When not controlling the emotional ups and downs inside, the face becomes dark, gloomy and even depressed.

So Jesus advises us to forgive "not just seven times but seventy times seven" (Mt 18:22). "Forgiving seventy times seven" means to forgive willingly and unconditionally without end.

We have to forgive one another because "we all stumble in many ways." (Jas 3:2).

St. Paul recommends us to "bear with each other and forgive one another if any of you has a grievance against someone." (Col 3:13).

"Above all, love each other deeply, because love covers over a multitude of sins." (1P 4:8)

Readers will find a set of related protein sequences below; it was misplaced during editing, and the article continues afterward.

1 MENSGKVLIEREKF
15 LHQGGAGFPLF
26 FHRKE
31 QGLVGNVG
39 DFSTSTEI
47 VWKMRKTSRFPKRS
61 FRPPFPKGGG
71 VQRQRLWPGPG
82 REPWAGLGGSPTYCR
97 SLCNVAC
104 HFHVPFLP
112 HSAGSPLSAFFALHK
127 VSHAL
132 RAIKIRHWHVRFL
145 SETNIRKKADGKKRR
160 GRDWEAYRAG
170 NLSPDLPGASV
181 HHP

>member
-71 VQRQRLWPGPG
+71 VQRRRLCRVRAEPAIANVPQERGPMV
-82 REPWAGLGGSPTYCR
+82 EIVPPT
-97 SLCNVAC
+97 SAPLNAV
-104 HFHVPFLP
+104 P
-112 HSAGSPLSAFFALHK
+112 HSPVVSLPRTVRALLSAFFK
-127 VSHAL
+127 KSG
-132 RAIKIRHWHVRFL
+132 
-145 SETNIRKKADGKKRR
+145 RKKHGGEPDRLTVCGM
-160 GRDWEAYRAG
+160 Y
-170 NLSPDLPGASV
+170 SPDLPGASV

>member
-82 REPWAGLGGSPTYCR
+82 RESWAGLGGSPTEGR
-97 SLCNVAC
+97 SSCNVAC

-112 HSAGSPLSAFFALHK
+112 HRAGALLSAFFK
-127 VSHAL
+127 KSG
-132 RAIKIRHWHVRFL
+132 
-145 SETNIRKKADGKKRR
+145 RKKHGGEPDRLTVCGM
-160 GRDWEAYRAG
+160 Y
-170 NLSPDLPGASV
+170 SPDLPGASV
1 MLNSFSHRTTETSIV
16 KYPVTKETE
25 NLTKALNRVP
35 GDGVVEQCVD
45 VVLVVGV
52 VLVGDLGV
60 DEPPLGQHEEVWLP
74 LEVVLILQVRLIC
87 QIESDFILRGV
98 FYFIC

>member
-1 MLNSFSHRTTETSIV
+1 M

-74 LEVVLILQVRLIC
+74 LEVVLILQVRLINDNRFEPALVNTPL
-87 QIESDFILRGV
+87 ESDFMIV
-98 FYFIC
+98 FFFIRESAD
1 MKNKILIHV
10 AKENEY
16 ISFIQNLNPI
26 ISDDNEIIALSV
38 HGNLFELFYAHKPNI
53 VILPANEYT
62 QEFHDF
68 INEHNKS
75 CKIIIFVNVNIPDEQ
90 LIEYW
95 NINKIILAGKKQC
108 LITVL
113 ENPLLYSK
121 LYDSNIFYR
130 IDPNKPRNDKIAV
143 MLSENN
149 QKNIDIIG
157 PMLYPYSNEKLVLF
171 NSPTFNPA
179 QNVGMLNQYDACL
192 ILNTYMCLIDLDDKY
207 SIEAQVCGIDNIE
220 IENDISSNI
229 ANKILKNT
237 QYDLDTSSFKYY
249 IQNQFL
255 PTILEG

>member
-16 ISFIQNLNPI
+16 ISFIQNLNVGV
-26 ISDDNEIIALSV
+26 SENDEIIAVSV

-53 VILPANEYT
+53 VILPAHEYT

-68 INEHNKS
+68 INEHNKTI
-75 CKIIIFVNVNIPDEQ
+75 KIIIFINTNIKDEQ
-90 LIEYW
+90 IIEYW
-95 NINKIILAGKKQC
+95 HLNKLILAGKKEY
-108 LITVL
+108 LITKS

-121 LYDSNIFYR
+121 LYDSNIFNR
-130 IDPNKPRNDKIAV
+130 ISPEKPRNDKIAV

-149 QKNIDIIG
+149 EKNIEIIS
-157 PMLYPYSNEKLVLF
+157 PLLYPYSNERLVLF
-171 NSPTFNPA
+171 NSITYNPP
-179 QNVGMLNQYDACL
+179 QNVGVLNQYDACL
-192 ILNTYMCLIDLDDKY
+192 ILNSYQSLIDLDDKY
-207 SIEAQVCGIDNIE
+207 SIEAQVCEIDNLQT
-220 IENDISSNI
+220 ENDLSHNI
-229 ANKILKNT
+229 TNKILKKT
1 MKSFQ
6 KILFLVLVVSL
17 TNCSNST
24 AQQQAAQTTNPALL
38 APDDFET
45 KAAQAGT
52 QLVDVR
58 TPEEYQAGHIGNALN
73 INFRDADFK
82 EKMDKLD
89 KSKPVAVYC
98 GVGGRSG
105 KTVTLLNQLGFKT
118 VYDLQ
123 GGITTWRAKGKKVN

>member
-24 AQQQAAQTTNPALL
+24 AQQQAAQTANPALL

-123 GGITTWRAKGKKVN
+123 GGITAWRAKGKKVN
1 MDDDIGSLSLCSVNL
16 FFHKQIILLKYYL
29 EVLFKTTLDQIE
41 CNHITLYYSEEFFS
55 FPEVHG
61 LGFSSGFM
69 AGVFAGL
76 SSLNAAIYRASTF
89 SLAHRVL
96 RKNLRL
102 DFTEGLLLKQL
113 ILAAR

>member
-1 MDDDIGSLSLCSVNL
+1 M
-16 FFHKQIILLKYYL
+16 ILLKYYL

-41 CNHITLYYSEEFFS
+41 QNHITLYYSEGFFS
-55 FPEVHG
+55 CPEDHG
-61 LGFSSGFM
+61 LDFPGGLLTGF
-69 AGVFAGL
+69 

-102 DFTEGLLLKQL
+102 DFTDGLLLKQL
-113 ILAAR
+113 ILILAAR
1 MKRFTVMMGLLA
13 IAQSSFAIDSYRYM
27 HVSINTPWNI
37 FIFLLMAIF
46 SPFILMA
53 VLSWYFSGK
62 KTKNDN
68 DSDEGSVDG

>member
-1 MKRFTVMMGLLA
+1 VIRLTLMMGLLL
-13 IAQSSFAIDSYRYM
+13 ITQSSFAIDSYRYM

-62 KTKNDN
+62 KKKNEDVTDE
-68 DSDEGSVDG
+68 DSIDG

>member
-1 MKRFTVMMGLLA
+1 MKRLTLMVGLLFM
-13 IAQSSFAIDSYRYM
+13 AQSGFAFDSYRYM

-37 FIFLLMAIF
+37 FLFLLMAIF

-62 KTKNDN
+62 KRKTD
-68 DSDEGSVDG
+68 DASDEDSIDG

It seems not easy to forget about the past wrongdoings. How can we forgive the self and others ceaselessly? How is forgiveness possible?

When we entrust everything to the providence of God and pray, our inner burdens are uplifted and disappeared without knowing. As if nothing happens, we can begin again. The relationship with the self or others has such a mysterious power.

Like releasing the complicated knot of the threads or removing the obstacles in the middle of the road, forgiveness is the gift and the grace. Even when we feel that we can't do anything by ourselves alone, the most merciful, generous and compassionate Lord always builds the bridge to go on. How marvelous are the stepping stones that let us go on a journey in the midst of the stream!


The author is a member of the Daughters of St. Paul (Figlie di San Paolo), living and giving the Good News to the world by means of social communication. Learn more about the congregation at fsp.pauline.or.kr.